After a drought in terms of guidances and other regulatory documents, the FDA is back in the news in a big way in the week of May 8, although there are no guidances or other regulatory documents at play. It’s tempting to try to read a lot of things into some of these developments, but other developments seem to hint at a need for more investment for not necessarily more return.
Gottlieb; same old thing or something different?
Former FDAer Scott Gottlieb is the back at the FDA, this time in the commissioner’s chair, thanks to his successful navigation of the Senate minefield. The opposition to Gottlieb included allegations that he will run roughshod over the drug and device review processes, and that he is “a doctor with ties to the drug industry.” Of course, Robert Califf was also a doctor with ties to the drug industry, but try finding a doctor who doesn’t have those ties. FDA advisory committees wrestle madly trying to find such a unicorn so they don’t have to go through the irksome vetting process.
On the other hand, there are those who hail Gottlieb as a breath of fresh air and a much-needed source of level-headedness at the agency. The trade associations issue the usual bland statements such as “we look forward to working with” Gottlieb, but they are not publicly predicting any radical changes at the agency under him, and they shouldn’t.
Anyone who hopes Gottlieb will effect an immediate transformation of the agency’s outlook on product reviews or on commercial speech would do well to remember how much difficulty the agency’s managers have had with the rank-and-file in times gone by. We might recall the letters from device reviewers to the Obama administration and a couple of members of Congress back in 2009, which stirred the political pot quite vigorously. However, the accompanying allegations of regulatory misconduct never quite stuck, and those letters – replete as they were with trade secrets – cost more than one FDA employee their job.
Nonetheless, it took quite some time for the agency to root out those problems, so there are many reasons to be skeptical about an impending change of “culture.” Jeff Shuren, director of the FDA device center, pointed to this cultural difficulty in a recent hearing regarding the user fee agreement, and he should know. He took over the directorship of the Center for Devices and Radiological Health shortly after the FDA renegades started stirring up controversy eight years ago, and despite industry’s misgivings about him in the first couple of years, Shuren was in no mood for the misadventures of these malcontents. Still, it took some time before he was able to give anyone the heave-ho.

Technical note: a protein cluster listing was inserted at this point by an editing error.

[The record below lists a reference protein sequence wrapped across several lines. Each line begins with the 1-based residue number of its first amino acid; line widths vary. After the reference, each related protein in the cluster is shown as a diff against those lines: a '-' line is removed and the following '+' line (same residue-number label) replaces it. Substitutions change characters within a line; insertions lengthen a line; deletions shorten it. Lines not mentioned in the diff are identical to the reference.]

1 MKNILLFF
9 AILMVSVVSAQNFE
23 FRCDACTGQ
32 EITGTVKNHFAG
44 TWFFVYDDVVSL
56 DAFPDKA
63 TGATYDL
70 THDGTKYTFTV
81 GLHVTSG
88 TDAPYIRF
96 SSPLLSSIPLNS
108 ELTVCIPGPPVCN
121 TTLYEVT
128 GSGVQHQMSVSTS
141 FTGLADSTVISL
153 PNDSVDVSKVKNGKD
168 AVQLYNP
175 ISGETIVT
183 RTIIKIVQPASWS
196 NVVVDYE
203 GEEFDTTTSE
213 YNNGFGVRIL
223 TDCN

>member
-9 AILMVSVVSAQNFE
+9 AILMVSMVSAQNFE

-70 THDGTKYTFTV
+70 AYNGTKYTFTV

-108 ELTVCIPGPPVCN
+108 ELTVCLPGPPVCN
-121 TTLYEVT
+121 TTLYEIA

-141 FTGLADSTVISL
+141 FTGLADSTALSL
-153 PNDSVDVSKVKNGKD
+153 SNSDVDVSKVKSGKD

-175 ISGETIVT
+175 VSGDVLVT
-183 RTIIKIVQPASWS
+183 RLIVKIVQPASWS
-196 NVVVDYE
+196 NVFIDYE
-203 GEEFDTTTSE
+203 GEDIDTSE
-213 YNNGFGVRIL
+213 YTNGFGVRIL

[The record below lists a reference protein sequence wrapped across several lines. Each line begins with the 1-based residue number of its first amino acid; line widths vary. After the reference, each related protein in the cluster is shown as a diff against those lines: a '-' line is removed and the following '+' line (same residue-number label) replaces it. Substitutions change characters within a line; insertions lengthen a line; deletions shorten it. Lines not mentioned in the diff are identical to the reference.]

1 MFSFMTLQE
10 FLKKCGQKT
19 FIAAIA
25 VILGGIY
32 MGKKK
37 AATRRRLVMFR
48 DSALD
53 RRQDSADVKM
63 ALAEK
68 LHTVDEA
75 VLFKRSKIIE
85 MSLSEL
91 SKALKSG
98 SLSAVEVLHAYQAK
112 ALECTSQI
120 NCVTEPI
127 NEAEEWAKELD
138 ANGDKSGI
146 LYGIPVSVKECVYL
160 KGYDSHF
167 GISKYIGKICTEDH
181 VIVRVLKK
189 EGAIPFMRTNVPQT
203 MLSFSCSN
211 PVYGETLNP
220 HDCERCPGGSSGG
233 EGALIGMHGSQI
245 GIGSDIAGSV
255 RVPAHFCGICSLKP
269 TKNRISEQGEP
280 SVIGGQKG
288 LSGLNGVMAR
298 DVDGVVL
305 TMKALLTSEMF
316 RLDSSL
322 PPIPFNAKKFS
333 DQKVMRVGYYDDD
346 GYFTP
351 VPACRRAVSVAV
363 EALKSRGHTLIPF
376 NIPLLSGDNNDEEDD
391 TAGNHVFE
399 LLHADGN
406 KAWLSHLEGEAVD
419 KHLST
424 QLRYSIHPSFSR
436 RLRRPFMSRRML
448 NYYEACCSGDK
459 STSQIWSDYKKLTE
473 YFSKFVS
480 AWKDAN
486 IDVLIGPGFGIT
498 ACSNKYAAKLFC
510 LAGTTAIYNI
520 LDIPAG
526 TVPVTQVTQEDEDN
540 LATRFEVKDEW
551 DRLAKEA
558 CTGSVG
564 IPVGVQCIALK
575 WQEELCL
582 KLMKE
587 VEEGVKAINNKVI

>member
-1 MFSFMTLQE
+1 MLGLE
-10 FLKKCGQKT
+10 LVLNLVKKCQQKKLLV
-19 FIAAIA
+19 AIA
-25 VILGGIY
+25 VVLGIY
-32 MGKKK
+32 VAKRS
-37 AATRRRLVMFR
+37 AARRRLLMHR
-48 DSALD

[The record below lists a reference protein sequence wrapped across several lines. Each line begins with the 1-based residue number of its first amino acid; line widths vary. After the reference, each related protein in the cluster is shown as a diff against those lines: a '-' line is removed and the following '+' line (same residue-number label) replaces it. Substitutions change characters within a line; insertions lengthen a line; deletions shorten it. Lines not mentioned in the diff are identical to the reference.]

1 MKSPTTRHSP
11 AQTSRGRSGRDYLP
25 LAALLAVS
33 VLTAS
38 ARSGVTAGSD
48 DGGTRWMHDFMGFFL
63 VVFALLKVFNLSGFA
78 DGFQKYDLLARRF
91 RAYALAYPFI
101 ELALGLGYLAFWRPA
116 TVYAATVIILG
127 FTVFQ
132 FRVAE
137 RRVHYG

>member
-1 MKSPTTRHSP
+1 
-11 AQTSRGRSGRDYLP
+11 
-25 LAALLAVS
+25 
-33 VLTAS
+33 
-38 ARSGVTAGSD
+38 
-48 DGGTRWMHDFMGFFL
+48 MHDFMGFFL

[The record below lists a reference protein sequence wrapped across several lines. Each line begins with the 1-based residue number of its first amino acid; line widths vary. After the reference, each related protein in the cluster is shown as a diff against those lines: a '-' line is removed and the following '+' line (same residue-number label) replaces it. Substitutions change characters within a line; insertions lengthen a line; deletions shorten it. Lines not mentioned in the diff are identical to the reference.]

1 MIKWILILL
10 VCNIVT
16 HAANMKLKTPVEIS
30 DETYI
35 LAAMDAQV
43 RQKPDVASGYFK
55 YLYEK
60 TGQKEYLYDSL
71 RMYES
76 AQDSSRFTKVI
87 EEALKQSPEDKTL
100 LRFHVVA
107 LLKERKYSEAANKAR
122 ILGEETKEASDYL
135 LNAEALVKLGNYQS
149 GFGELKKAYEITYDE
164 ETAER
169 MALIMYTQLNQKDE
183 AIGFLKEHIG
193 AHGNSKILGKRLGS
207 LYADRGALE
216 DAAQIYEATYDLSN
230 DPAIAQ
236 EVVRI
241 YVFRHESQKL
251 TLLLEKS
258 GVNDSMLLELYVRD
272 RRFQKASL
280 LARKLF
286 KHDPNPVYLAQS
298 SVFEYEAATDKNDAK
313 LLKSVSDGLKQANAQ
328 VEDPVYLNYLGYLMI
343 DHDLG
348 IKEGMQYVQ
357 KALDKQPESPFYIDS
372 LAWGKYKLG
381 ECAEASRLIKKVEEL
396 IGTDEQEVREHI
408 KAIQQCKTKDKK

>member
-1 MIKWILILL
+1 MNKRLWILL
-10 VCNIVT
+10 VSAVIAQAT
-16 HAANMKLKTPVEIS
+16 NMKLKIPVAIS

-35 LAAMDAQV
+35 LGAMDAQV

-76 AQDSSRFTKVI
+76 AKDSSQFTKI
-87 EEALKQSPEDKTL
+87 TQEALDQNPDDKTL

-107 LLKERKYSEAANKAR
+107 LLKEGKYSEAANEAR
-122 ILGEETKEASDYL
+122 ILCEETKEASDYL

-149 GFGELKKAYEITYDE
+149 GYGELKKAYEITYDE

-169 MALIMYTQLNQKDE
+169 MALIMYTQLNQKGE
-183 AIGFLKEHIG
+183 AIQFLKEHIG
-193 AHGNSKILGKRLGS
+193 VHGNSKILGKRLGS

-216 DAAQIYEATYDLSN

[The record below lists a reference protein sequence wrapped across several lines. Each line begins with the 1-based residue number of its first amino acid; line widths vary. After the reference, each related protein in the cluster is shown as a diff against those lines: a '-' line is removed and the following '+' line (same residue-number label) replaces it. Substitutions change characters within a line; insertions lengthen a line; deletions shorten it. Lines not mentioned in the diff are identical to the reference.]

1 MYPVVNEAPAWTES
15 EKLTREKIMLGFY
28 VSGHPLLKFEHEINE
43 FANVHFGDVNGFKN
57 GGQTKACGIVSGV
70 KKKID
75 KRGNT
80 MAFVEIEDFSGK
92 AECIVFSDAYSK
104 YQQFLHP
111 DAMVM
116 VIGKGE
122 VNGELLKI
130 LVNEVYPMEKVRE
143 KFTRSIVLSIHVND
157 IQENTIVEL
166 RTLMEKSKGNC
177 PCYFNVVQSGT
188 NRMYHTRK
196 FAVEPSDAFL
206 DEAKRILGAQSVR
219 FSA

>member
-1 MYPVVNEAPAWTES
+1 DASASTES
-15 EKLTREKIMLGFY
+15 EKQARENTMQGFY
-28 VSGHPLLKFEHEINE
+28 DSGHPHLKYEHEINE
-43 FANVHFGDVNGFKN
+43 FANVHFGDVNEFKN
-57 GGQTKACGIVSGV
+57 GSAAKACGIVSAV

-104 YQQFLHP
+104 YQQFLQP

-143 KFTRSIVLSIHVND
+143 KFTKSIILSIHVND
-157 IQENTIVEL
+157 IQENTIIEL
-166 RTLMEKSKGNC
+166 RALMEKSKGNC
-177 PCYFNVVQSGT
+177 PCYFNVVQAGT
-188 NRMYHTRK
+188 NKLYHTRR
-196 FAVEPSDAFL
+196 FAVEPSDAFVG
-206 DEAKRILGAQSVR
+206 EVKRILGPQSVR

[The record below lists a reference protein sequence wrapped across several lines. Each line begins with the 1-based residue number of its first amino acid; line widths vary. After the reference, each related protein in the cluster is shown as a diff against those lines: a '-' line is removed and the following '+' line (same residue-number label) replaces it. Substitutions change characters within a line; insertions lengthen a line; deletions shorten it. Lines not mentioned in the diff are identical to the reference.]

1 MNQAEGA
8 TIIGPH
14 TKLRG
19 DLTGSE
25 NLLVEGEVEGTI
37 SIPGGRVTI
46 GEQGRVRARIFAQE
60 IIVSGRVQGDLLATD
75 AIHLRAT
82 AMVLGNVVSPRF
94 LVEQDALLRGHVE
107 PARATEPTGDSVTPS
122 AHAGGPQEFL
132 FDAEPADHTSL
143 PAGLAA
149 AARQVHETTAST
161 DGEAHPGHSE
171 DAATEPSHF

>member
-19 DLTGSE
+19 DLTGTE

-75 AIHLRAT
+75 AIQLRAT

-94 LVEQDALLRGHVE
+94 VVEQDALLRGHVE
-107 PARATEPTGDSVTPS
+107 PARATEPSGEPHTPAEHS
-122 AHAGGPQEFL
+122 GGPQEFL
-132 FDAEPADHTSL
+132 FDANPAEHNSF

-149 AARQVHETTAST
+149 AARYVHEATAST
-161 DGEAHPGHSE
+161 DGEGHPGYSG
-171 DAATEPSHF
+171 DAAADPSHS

User fee bills passed
The Senate HELP Committee put the user fee legislation in a nice, tidy bundle for consideration of the full Senate thanks to a May 11 markup, but there is one provision therein that might have some interesting effects on clinical trials in the years to come.
Sen. Orrin Hatch of Utah proposed an amendment that would require that the FDA mandate that clinical studies both offer greater access to several demographics, including infants and children, while also stipulating that clinical study enrollment more accurately reflect the population that would receive the treatment in question. This amendment, which passed on a voice vote, will also streamline IRB review of individual petitions for access to an investigational product.
It might be argued that there’s a tension of sorts between broader access and ensuring that enrollees reflect real-world usage, but either way you cut it, enrollment in clinical studies seems certain to increase. Needless to say, this could substantially increase the cost of a clinical study, which in the case of some medical devices can easily exceed $50,000 per enrollee.
It’s not clear how this pays off for industry, however, given that the additional enrollment required by the FDA might be of patient subgroups that exhibit a differential response. Supposing this subgroup experiences a lower therapeutic effect than the patient population as a whole, but that the sponsor cannot enroll enough members of this sub-group to allow for a separate analysis?
As for access by individuals, one has to wonder whether IRBs will be swamped with individuals applying to take part in a study for which they might not be a natural fit. Patients aren’t exactly bashful these days, after all, and it does not stretch the imagination to think that IRBs end up with a lot more work to do. Will the additional workload interfere with an IRB’s review of a drug or device study proposal?